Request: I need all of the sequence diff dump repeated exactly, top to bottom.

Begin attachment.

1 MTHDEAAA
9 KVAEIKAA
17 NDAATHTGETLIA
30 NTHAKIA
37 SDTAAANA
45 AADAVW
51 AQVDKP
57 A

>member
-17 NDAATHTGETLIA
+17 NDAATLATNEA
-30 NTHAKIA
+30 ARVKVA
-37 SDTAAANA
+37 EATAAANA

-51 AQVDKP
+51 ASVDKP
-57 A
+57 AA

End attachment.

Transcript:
1 MTHDEAAA
9 KVAEIKAA
17 NDAATHTGETLIA
30 NTHAKIA
37 SDTAAANA
45 AADAVW
51 AQVDKP
57 A

>member
-17 NDAATHTGETLIA
+17 NDAATLATNEA
-30 NTHAKIA
+30 ARVKVA
-37 SDTAAANA
+37 EATAAANA

-51 AQVDKP
+51 ASVDKP
-57 A
+57 AA